On a happier note, maybe all is not lost. Here is a display showing what real bakers are still capable of:

bakery products



I'll finish by setting you a riddle: Why do wine, bread and cheese go so well together?
Answer: Because they're all produced by fermentation.

Back to top of page

Lasts posts

  • The 3 essential knives
    The 3 essential knives

    You must have heard a chef or cook say: "There’s no good cooking without good ingredients". This ...

  • Using stretch food film effectively
    Using stretch food film effectively

    Maybe you use food film in your own kitchen. You know, the very thin, clear plastic stuff that you ...

  • The mock CAP baker's certificate exam
    The mock CAP baker's certificate exam

    The next instalment in my life as an apprentice baker at the French INBP professional school. I’m ...

  • Rosemary in recipes
    Rosemary in recipes

    Rosemary, as I’m sure you know, is a culinary herb: It is one of the famous French "herbes de ...

  • The Holy Grail of French bakers
    The Holy Grail of French bakers

    While browsing through the recipes on this site, you may have noticed that while I adore cooking ...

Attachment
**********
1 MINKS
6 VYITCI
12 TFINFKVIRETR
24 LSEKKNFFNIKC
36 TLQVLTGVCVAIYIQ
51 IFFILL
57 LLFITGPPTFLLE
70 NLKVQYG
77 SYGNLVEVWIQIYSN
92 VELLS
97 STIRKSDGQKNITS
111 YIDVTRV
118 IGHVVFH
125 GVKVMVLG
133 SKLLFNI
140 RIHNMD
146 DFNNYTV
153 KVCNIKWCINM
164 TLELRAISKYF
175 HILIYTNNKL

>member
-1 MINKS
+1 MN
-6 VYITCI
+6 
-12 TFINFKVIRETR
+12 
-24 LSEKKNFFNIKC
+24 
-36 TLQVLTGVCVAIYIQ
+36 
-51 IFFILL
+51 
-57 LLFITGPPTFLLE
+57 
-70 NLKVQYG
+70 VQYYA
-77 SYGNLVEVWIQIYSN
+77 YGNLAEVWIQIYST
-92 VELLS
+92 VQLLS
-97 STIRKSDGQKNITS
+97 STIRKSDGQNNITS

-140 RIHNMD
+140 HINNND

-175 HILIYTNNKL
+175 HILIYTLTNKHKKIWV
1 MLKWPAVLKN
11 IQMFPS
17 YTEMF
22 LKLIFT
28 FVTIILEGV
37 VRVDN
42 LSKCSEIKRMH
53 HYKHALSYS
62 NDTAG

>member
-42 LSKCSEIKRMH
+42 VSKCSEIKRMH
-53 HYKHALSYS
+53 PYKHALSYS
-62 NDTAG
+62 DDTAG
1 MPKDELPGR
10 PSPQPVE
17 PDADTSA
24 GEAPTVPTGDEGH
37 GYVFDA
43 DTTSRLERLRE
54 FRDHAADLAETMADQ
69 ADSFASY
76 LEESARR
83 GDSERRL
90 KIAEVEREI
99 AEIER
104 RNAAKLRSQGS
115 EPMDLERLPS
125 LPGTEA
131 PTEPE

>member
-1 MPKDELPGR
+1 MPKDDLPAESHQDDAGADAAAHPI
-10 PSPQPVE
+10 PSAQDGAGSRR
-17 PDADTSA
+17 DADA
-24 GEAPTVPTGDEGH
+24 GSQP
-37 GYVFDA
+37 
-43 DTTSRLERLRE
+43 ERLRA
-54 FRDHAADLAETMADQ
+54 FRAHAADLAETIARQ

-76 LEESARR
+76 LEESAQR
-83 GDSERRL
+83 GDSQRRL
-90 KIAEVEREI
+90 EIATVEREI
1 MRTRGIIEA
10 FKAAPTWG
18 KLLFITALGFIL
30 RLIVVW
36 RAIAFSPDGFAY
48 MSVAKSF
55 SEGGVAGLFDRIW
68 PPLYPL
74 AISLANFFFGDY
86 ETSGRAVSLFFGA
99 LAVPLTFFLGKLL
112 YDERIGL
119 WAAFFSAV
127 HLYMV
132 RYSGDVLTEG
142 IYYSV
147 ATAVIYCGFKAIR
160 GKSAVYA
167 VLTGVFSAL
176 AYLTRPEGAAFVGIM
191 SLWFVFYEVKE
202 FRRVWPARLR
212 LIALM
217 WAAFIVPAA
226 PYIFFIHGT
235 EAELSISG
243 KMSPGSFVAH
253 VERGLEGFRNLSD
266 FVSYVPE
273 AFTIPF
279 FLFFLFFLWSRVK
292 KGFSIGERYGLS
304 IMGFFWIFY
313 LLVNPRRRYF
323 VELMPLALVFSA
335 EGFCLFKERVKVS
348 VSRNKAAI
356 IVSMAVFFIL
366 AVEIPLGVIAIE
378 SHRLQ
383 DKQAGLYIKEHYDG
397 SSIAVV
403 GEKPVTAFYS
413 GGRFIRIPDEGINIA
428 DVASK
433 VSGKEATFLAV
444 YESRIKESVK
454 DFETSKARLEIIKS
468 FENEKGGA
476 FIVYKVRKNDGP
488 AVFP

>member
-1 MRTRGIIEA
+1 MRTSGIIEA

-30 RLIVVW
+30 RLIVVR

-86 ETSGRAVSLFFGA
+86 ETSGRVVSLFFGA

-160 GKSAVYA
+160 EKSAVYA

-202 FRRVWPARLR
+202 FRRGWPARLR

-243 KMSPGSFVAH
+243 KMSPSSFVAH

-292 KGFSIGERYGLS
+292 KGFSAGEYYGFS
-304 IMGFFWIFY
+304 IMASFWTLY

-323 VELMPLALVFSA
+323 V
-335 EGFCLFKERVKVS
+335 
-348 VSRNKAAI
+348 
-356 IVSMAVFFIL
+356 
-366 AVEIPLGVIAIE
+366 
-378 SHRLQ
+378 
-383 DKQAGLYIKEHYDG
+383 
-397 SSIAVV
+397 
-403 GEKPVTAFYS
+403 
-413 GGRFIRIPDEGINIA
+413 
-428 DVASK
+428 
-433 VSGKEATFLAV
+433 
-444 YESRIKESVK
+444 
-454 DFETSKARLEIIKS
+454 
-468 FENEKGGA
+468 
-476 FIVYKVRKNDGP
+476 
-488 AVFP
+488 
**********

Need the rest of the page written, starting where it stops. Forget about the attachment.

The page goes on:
• Is it really necessary to cream egg yolks?
    Is it really necessary to cream egg yolks?

    Let’s try and answer a question that crops up in cookery and patisserie, even if it verges on the ...

  • Egg yolks and caster sugar
    Egg yolks and caster sugar

    We often come across recipes where we need to mix egg yolks with caster sugar. This would appear to ...

  • The golden-brown finish on puff pastry
    The golden-brown finish on puff pastry

    Let's take a look at the tricky matter of producing puff pastry with an attractive, golden-brown ...

  • Other articles

  • See all posts
  • Random post
  • RSS feed

Other pages you also may like

Your 1 comments or questions on this page

Post your comment or question

You are welcome, if you wish, to comment on this page: why you like it or not, what you have changed, what results it gave, point out a mistake or omission, etc. You can also ask a question. I answer all questions (in a broken English, sorry) unless someone else does it before me.
Please feel free to say what you think, I'm always very interested in your opinion. Your comment will appear on line with the page, so please write in standard readable English, not SIM or only in CAPITALS, otherwise your comment may be rejected.

Please look at advice for submitting a comment or image (what you should or should not do). By the way, don't type your e-mail address in the comment, otherwise you might be spammed.

I am not a leaving thing

Follow this page

If you are interested in this page, you can "follow" it, by entering your email address here. You will then receive a notification immediately each time the page is modified or a new comment is added. Please note that you will need to confirm this following.
I am not a leaving thing
Note: We'll never share your email with anyone else.
Alternatively: you can subscribe to the mailing list of cooling-ez.com , you will receive a e-mail for each new recipe published on the site.

Back to top of page